I sew and make clothes. To do so, I need to read from a pattern – making clothes is intricate, fiddly and requires something to work to. The pattern gives an idea of what the garment ought to look like and what is required in order to achieve the proper end result – practice, persistence and skill do the rest. The final garment should at least resemble what is pictured on the pattern – and when it does so to a lesser extent, comparing it to the original pattern gives clues about what might have gone wrong.
Perhaps this can be seen as a reflection of the spiritual life.
In giving the world the Divine Mercy devotion through Saint Faustina in 1931, the Merciful Lord told the young sister to “paint an image according to the pattern you see” – and to enable her to accurately recall precisely what that pattern was, the vision was repeated to her on at least fourteen occasions.
The use of the word ‘pattern’ is interesting – this word has a very specific meaning and association in the Old Testament.
There, it is used almost exclusively in conversations between God and His chosen ones at those times when He wanted something very specific to be made – and to be made in a very exact way.
In Exodus, for example, God tells Moses to build a ‘Tent of Meeting’ – “This dwelling and all it’s furnishings you shall make according to the pattern that I will now show you”.
In fact, of all the times the word ‘pattern’ is used, there are only two occasions where a person is not being directed by the Lord to make something very specific.
Clearly, then, this particular image of the Lord as Divine Mercy was intended to be very specific in how it appeared – and this original image is filled with clear symbolism which relates very strongly to the Old Testament and to the concept of the ‘Old Covenant’ and the ‘Holy of Holies’.
In the late Seventeenth Century, the Lord had provided another of His chosen ones with an earlier ‘pattern’, of an image that would be reproduced to such an extent that it would eventually be found in almost every Catholic Church – it was the image of the Sacred Heart of Jesus. This shows the Heart of Jesus aflame with love of humankind, crowned with thorns and bearing the wound of the lance which pierced It upon the Cross. The devotion to the Sacred Heart of Jesus spread like a fire across Europe and then the whole world.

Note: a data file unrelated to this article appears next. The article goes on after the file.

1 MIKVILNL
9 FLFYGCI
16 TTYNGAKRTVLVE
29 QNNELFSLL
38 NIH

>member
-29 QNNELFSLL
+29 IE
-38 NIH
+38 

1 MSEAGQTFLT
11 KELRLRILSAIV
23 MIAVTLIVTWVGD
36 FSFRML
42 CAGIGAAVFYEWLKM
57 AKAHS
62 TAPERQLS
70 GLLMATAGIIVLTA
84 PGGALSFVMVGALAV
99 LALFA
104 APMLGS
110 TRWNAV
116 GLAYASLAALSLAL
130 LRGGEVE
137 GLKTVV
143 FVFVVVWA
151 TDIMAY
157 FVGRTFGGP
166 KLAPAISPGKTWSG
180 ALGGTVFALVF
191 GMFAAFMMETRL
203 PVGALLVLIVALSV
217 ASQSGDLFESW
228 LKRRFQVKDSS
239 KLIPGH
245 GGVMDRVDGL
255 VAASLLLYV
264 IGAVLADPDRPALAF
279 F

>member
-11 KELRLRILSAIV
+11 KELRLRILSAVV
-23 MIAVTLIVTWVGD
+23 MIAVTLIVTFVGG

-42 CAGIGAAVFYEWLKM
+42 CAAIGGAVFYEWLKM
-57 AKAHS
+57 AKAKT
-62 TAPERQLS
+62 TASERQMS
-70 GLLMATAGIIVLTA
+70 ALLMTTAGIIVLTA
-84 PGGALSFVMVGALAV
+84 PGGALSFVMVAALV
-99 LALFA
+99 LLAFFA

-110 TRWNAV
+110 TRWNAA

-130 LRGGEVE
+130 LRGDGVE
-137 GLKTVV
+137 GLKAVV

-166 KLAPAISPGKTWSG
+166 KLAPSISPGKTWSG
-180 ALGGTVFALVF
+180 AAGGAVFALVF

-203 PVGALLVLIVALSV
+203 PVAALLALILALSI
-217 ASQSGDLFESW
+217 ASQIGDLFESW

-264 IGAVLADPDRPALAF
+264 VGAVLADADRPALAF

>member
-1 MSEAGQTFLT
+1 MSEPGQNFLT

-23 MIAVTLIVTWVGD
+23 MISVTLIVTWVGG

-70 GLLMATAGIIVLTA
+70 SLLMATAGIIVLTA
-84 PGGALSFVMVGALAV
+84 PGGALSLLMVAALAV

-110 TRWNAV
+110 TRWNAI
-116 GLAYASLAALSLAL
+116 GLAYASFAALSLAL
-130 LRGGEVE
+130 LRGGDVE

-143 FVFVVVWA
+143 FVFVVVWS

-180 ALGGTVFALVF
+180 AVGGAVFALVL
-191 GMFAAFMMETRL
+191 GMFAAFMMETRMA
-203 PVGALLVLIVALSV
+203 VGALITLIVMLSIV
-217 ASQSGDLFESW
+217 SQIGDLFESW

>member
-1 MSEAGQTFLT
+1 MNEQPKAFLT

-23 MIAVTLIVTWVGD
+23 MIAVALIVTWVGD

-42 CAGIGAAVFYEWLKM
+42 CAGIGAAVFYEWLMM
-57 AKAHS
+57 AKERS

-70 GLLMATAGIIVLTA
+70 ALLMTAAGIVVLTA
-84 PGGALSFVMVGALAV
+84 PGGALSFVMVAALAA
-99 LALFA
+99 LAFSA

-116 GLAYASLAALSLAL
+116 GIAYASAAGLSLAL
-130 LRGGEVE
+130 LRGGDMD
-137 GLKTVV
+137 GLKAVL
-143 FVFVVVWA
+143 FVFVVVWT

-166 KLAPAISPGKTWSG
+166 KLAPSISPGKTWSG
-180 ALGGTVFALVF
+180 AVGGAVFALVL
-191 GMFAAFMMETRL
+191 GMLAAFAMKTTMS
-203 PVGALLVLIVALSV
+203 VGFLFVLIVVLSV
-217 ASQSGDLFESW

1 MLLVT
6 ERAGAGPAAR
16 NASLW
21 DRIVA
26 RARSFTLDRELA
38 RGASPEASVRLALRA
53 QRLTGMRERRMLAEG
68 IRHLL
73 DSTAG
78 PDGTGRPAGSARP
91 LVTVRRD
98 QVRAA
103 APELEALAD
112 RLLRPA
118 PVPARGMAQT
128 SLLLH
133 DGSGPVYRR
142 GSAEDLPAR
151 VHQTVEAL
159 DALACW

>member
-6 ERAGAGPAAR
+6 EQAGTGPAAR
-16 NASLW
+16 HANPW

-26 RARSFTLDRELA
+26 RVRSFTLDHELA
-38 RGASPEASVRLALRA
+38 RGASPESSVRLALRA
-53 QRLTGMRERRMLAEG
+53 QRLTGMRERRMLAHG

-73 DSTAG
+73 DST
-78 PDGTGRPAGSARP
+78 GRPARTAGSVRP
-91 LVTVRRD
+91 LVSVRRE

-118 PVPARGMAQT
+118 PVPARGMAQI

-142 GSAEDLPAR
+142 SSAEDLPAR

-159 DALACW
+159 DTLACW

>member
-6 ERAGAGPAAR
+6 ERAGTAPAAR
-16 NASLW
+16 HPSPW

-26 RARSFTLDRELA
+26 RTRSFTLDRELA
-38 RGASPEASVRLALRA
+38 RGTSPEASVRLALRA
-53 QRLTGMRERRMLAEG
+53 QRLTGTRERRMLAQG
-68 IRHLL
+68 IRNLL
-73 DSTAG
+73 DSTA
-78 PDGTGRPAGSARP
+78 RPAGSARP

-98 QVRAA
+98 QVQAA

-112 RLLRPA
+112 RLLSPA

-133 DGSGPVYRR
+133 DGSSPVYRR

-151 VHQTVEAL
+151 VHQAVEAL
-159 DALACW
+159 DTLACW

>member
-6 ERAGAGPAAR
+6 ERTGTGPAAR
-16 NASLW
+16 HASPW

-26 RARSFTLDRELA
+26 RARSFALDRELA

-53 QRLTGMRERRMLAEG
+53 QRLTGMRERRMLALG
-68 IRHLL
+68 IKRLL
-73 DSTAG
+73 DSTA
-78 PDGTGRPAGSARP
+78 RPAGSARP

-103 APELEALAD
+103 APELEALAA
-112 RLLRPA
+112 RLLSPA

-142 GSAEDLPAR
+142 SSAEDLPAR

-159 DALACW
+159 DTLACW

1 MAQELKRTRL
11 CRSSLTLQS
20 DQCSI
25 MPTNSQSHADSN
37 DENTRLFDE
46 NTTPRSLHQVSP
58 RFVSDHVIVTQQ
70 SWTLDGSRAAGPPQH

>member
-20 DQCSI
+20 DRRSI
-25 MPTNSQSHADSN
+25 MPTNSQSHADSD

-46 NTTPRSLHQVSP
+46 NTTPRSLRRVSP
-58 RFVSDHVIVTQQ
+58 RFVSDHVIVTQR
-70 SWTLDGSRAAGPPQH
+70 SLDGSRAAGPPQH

Now, no Catholic is obliged to even believe in the devotions to the Sacred Heart or Divine Mercy; these fall into the class of ‘private revelation’. While the Church places them before us as “worthy of belief”, we are free to accept them or not, as we choose.
But the Lord’s use of ‘patterns’ is far older than either of these devotions – indeed, it goes back to the very Gospels themselves, which form the core of ‘public revelation’. And public revelation is quite a different thing in terms of what it demands of us.
As in the Old Testament, within the Gospels we find the Lord using ‘patterns’ over and over again – ultimately, in fact, the Gospels themselves became the pattern we are to follow.
At the most essential level, the very life Christ led on earth was a ‘pattern’. And like the two devotions mentioned above, this pattern is intended that we might copy it, much as I do when I am sewing. The life of Christ is to be the foundation of the pattern of our own lives. And like my sewing, the end result of the lives we seek to live may or may not closely resemble the pattern upon which they are based – but when the resemblance is poorer, we can look again at His own life then at ours, seek to correct our faults and try again.
A second pattern we find are the words used by the Lord in the Gospels. The Beatitudes, for example, offer a very explicit pattern for us to follow if we wish to try to be like the Master. The Lord’s Prayer is another example of a pattern of words which the Lord gives us. And the Church carefully copies such a pattern of the Lord every time she offers the Sacrifice of the Mass – she is very careful to closely follow and reproduce not only His words, but also His actions.
Third on this list are the parables employed by the Lord to illustrate what He is asking of us – in these, He paints visual images. These have the effect of ‘sticking’ in our memory in a way that words do not always do as well. To illustrate this point, think of the Sacred Heart devotion; you might not know the details of the apparitions themselves nor the life of St Margaret Mary Alacoque, but you will know perfectly well what the statue of the Sacred Heart looks like and what it is intended to represent to us.
And so patterns have a very clear purpose in the spiritual life, much as they do in sewing. They are essential in the sense that without them, we are not clear what it is we are asked to be or to do. Patterns are the spiritual blueprint which we attempt to follow as closely and as perfectly as possible. They are also, in this sense, the rule against which our efforts will be measured – and so it is important to make every effort to follow the patterns which the Lord, in His kindness, provides for us.
When Saint Faustina told her confessor about that apparition of the Lord and His words to “paint an image according to the pattern you see”, her confessor at first told her this was to be an image “painted within your soul”. Of course, we know it was much more – the Lord wanted a physical image painted with a brush, as He went on to clarify. But still, there is a truth in the words of the confessor – such a spiritual pattern, following the life, the words and the commands of the Lord, should indeed be painted within our souls.
At the close of life, the correlation between what we were asked by the Lord and what we went on to do as a result – or, put another way, how well we have followed the pattern – is what we will be judged on.